We used real retrospective hip fracture population-wide data from the Estonian Health Insurance Fund. The Estonian Health Insurance Fund organises a national, solidarity-based mandatory health insurance system in Estonia, covering 94% of the population [29]. The hip fracture population was chosen as ICD-10 codes have been found suitable for fracture identification [30], and CCI and ECI have been validated among these patients [10, 13,14,15, 31]. The inclusion and exclusion criteria were chosen in concordance to multiple other studies [30, 32,33,34,35]: (1) age 50 or over; (2) ICD-10 codes S72.0–2 identifying index hip fracture between 1 January 2009–30 September 2017; (3) data validation confirming hip fracture diagnosis and excluding isolated acetabular, pelvic, periprosthetic, isolated greater and lesser trochanter fractures.

Data validation

The data validation was based on a logic check or the reviewal of patients’ medical information (Fig. 1). Firstly, patients’ Nordic Medico-Statistical Committee’s Classification of Surgical Procedures (NOMESCO) surgical management was reviewed to confirm their hip fracture diagnosis. Following codes confirmed the diagnosis: NFB20, NFB30, NFB40, NFB99, NFB00–9; NFB10–9, NFJ70–3, NFJ60–3, NFJ80–3, NFJ50–3 [36]. If these codes were not available, a patient’s digital images and medical records were reviewed. Two national databases were used to review digital images and medical records: the Foundation of Estonian PACS (an image archiving and communication system database) and the Estonian National Health Information System ( Uploading medical data to both databases is mandatory by law, particularly since 2010 for medical records and since 2014 for digital images. Digital images were reviewed from January to July 2017 and medical records from January to March 2019. An orthopaedic surgeon and a radiologist reviewed the digital images, and a geriatrician reviewed the medical records. Hip fracture diagnosis was confirmed if one or both of the data sources approved its presence.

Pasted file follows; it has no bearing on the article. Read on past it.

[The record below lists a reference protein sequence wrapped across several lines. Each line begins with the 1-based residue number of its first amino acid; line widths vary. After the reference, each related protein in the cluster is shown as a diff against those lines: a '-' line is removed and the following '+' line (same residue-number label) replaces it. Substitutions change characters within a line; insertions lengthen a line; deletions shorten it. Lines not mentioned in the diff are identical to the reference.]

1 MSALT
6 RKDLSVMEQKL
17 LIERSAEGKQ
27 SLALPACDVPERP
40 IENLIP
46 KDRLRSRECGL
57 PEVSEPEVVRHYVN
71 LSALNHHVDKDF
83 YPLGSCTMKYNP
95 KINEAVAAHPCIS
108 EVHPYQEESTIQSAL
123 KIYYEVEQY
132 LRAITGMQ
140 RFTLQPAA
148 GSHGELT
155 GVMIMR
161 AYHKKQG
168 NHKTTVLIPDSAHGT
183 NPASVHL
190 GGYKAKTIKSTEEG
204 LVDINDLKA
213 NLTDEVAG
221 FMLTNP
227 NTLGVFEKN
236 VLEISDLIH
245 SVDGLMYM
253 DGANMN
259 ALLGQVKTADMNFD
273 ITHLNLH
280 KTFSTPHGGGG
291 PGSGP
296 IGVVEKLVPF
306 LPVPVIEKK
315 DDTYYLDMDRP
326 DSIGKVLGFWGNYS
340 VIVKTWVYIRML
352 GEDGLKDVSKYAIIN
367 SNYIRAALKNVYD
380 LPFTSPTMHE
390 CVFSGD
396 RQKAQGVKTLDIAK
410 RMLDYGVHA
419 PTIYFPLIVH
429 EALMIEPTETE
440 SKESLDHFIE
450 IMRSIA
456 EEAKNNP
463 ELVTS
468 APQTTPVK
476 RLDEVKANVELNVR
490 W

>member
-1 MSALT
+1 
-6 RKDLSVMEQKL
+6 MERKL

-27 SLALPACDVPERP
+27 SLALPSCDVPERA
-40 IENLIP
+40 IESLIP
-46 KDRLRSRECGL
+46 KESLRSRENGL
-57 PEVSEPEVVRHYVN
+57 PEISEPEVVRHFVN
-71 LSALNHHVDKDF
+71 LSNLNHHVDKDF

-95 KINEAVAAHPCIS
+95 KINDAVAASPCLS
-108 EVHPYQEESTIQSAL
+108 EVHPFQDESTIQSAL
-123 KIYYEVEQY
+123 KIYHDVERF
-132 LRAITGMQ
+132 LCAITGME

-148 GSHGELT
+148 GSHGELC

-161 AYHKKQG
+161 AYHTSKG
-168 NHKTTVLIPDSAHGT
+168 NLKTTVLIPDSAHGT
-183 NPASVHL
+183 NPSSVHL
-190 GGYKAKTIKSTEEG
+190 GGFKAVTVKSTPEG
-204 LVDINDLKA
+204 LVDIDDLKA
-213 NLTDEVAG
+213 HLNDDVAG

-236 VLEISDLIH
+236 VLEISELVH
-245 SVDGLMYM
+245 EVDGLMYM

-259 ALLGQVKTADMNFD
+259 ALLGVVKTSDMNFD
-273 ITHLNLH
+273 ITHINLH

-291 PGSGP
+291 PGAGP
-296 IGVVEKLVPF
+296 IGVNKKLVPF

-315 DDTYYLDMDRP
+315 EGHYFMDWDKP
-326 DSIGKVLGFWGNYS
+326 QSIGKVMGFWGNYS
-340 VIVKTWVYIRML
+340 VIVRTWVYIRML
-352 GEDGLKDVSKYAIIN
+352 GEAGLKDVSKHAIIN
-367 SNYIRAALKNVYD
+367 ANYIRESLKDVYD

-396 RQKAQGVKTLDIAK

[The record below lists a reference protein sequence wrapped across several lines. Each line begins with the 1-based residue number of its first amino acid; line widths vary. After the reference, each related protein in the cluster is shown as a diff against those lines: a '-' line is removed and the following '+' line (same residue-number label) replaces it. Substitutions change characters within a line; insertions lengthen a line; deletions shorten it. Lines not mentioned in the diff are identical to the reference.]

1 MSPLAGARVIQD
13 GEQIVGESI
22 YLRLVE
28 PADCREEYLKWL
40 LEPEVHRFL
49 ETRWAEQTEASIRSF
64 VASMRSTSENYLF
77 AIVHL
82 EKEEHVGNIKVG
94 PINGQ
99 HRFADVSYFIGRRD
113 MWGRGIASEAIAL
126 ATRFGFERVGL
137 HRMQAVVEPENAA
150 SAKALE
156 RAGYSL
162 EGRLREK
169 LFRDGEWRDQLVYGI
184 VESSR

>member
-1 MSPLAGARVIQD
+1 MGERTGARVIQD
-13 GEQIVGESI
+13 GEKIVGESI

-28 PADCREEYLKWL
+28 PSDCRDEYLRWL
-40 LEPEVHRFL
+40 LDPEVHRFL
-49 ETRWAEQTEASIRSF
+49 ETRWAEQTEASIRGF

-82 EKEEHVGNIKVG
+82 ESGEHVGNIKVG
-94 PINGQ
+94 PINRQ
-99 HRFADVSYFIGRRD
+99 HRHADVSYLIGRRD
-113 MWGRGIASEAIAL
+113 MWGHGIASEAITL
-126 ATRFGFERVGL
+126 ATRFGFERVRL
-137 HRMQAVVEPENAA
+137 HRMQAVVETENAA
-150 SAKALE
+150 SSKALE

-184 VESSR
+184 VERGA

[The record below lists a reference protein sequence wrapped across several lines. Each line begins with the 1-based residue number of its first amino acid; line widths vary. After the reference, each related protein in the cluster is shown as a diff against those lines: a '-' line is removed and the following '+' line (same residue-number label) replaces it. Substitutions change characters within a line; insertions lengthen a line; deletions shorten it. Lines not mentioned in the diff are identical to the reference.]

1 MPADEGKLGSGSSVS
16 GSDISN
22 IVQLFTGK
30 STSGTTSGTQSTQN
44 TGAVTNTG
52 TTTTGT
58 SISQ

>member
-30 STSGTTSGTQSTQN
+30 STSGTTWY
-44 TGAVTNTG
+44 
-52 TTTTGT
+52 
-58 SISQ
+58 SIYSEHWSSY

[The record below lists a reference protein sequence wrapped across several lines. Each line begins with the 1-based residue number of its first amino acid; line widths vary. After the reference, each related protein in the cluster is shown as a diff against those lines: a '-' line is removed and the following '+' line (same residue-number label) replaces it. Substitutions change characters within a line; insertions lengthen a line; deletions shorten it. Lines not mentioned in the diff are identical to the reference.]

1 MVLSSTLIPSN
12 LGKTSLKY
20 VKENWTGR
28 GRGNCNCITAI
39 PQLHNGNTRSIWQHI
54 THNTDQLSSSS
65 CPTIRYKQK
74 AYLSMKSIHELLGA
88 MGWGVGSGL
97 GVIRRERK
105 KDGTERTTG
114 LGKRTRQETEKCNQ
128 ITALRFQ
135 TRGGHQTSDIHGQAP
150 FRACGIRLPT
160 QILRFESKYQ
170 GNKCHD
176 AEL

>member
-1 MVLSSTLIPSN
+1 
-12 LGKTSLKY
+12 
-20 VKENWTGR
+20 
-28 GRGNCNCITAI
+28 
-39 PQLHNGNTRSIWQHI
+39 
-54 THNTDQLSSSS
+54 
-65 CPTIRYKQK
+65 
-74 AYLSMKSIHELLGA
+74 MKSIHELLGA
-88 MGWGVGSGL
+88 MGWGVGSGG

Fig. 1
figure 1

Flowchart showing the validation of hip fracture diagnoses. Abbreviations: NCSP: Nordic-Medico-Statistical Committee’s Classification of Surgical Procedures

Patients’ comorbidities

Comorbidities were defined as diagnoses coded as ICD-10 at any hospital or outpatient health care claims during a four-year period: at the time of the index HF and during the preceding 4 years. The 4 year preceding period was chosen to avoid under-ascertainment of comorbidities [37]. Finally, a restriction was applied to increase the validity of comorbidity assessment: only ICD-10 codes that appeared at least two times, and at least 7 days apart were included [13, 38].

Development of excel-based calculator

The Microsoft Excel-based dataset calculator was developed using ICD-10 coding algorithms [4], and different weighting schemes of CCI and ECI, the program’s basic formulae and wide format (Additional file 1). The 10th revision of the International Classification of Diseases was chosen as it is used by more than a hundred countries, including Estonia, and cited in more than 20,000 scientific articles world [4, 39]. The weighting schemes included the original [1] and the updated [5] CCI weights, and van Walraven [9] and AHRQ weights [18]. The calculator also takes into account the hierarchy of comorbidities: milder disease forms are excluded if a more severe one is present. Excel’s basic formulae were used for making the calculator as this makes it simple and flexible for users. It calculates comorbidity scores in two steps. If cell A2 is a patient’s ID and B2 contains her/his diseases as ICD-10 codes, the first step identifies the patient’s comorbidity categories [=IF (SUM (IF((LEN(B2)-LEN (SUBSTITUTE (UPPER(B2),{“CODE-1”;"CODE-2”; …; “CODE-N”},”“))),1,0)) > 0,1,0)] and the second step uses the output of the previous step and calculates total score using necessary weights (multiplications) and hierarchical conditions (IF functions) [=(C2*1) + IF(C2 = 0,D2*1,0) + … + IF(M2 = 0,L2*2,0)]. These basic formulae also allow users to edit or adapt the calculator for other weights or versions of the International Classification of Diseases codes. Wide-format, showing one subject per row, was preferred as this is the most used final data structure in statistical analysis. As ICD-10 data is occasionally in long format - one morbidity per row, simple data transformation solutions are included in the calculator’s instructions and in its one-minute instructional video (Additional file 2). Data transformations were done with an Excel’s add-in named Ablebits ( The add-in’s functions ‘Merge Duplicates’ (transforms long format to wide format), ‘Merge Cells’ (combines codes from multiple columns into one) and ‘Split Text (splits codes from one cell to multiple columns or rows; transforms wide format to long format) are useful for such purposes. The calculator allows ICD-10 codes to be inserted in any format: lowercase, uppercase, with or without punctuation, and any separators can be used between diagnoses. Finally, the calculator’s ability to identify all ICD-10 codes used in CCI and ECI was tested since the used hip fracture population may not cover all of the diseases used in the indicies. The calculator identified all ICD-10 codes used in the two indices.